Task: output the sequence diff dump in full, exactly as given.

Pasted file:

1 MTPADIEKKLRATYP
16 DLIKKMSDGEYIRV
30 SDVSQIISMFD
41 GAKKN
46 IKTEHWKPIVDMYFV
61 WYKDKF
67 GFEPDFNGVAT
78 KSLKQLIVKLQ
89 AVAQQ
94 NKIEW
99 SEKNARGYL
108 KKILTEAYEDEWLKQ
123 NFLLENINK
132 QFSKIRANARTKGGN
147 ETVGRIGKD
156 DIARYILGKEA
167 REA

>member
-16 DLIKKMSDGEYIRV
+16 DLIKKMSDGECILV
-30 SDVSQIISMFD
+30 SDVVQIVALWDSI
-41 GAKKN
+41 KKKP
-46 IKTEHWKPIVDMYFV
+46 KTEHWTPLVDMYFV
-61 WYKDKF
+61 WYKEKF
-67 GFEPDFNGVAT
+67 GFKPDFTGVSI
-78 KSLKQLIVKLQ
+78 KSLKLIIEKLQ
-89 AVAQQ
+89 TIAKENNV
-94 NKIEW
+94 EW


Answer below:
1 MTPADIEKKLRATYP
16 DLIKKMSDGEYIRV
30 SDVSQIISMFD
41 GAKKN
46 IKTEHWKPIVDMYFV
61 WYKDKF
67 GFEPDFNGVAT
78 KSLKQLIVKLQ
89 AVAQQ
94 NKIEW
99 SEKNARGYL
108 KKILTEAYEDEWLKQ
123 NFLLENINK
132 QFSKIRANARTKGGN
147 ETVGRIGKD
156 DIARYILGKEA
167 REA

>member
-16 DLIKKMSDGEYIRV
+16 DLIKKMSDGECILV
-30 SDVSQIISMFD
+30 SDVVQIVALWDSI
-41 GAKKN
+41 KKKP
-46 IKTEHWKPIVDMYFV
+46 KTEHWTPLVDMYFV
-61 WYKDKF
+61 WYKEKF
-67 GFEPDFNGVAT
+67 GFKPDFTGVSI
-78 KSLKQLIVKLQ
+78 KSLKLIIEKLQ
-89 AVAQQ
+89 TIAKENNV
-94 NKIEW
+94 EW